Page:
It is difficult for me to be coldly analytical when discussing the Collector, since this is a lifestyle close to my heart and that of my family. Just over two years ago, we fell in love instantly and completely with a run-down and lonely mission hall desperately in need of some TLC. Although it was far from the city and our everyday lives, we couldn’t resist the all the exciting possibilities the building offered, and its exciting history.
We decided to let our home in the city and move, with toddlers in tow, into a house where no-one had lived since the 1950s, with a standard to match. A lot of people thought we were mad, but for us it was like embarking on a time-travel adventure.
A great deal needed doing to turn the house into a home, and like many other homeowners, we wrestled with the problem of how to combine modern functionality with old-world charm. And so started the hunt, so typical of the collector, for unique and rejected fixtures and fittings, that give the interior that wonderful, historical flare. The kitchen ended up as a mixture of second-hand fittings discovered on online trading sites, new kitchen units, and old rejected marble window seats given a new lease of life as shelves. In the bathroom, and old sewing machine table was repurposed as a washstand.
We are nowhere near finished, and probably never will be. But we have come to accept that this is a project in a constant state of flux. The colour scheme is a fusion of ‘50s and ‘70s styles, based on dusky yellow, green and grey shades, like a pleasant Instagram filter which gives the room a soft, hazy look. It is precisely that dreamy feel inspired by blogs like Tant Johanna and Mokkasin. In our dining room, we are currently contemplating the SOLBACKEN wallpaper and are considering whether this should be our next step.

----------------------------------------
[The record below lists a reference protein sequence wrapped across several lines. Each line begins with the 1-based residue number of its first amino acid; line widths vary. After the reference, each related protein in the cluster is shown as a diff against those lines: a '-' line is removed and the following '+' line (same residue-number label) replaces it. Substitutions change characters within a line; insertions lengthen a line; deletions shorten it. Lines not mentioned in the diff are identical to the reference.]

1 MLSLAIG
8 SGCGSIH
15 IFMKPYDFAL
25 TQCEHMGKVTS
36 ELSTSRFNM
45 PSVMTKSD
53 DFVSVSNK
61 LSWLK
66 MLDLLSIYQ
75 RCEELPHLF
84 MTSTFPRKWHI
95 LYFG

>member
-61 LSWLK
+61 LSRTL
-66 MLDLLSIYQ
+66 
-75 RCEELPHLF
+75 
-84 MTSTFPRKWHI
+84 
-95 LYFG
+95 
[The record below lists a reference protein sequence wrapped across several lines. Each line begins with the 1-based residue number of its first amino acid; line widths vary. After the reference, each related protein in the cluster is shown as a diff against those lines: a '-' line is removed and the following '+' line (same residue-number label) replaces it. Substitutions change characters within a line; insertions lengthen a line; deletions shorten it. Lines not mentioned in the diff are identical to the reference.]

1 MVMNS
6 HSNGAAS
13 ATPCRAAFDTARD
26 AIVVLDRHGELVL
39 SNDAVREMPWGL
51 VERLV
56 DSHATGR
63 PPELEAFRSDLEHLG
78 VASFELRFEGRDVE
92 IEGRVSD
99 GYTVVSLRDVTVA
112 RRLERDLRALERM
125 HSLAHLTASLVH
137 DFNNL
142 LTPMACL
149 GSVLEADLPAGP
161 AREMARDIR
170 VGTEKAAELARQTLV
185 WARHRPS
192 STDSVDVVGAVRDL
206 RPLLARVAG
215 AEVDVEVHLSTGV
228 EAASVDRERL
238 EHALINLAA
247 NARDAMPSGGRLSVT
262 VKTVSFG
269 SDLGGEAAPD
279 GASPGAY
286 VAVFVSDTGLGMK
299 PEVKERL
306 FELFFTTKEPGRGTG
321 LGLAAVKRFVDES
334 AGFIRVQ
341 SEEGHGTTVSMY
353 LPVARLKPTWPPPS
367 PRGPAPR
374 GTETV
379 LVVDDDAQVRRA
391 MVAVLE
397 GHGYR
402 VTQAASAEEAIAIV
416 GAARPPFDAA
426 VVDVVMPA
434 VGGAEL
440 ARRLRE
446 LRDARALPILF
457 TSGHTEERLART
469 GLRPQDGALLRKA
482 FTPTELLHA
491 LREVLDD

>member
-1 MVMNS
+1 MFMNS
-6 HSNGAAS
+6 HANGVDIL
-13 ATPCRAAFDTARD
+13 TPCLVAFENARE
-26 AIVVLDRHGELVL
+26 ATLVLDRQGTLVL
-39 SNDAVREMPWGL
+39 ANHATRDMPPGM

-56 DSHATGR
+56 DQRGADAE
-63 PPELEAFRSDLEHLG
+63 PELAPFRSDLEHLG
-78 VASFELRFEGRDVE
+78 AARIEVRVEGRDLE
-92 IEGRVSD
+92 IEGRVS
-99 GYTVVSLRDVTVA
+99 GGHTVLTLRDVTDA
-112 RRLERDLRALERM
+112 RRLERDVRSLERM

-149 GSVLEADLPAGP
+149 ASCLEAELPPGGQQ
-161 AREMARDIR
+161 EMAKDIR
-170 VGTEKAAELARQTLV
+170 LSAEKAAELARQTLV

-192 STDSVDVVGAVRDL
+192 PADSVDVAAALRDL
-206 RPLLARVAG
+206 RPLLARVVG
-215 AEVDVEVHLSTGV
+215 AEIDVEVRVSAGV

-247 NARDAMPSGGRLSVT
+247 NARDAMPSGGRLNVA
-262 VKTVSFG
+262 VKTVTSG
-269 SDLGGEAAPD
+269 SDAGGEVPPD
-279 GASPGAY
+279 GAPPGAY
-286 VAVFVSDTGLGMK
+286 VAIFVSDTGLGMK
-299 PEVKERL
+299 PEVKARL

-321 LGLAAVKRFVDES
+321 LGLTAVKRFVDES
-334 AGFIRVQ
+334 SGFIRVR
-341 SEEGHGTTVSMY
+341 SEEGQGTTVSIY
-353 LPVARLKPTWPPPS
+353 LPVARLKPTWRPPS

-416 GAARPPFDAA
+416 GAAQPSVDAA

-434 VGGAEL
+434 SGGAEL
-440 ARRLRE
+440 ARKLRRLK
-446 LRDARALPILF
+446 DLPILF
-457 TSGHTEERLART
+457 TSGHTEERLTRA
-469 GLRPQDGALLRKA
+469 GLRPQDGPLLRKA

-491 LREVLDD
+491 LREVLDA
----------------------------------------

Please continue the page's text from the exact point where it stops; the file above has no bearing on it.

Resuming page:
Collectors like to surround themselves with objects and memories. A wall where posters and art mix with cherished mementos and details is a must. The collector is always in need of storage space and often comes up with clever storage solutions, such as old trunks or other second-hand objects which give the home an air of history.
The collector is a born tinkerer and fixer, with lots of projects in the pipeline. Wallpaper remnants may become beautiful pennants, a kitchen towel may be turned into a cushion, and paint can customise old furniture for the collector’s own home.
The saying ”a penny saved is a penny earned” is very much the collector’s motto. At the same time, the collector is often really clever at using small projects to great aesthetic effect as a design feature. It may be wallpapers and sheets of paper placed in a beautiful basket, lovely little boxes holding fabric ribbons or attractive glass jars filled with buttons.
The Collector is not afraid of using patterns, and papered walls are almost obligatory. Here, I am experimenting with different wallpapers in the mission hall’s kitchen. EDVIN captures that traditional rural look, while the darker colours of PATRICIA, in combination with the white tiles, make it feel daring and modern with a hint of history.
The Collector’s home is often both untidy and inspiring. It is usually seen as personal, active and life-embracing. A dinner with friends is more important than a spotless draining board.
I think this wonderful photo styled by Emma Fisher and Charlotte Ryding, and taken by Jonas Berg, is the perfect illustration of this. The dreamy colours of ROSENHOLM combine so well with the panelling and the delightful mix of accessories from many different periods.
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/Johanna Vestlin, designer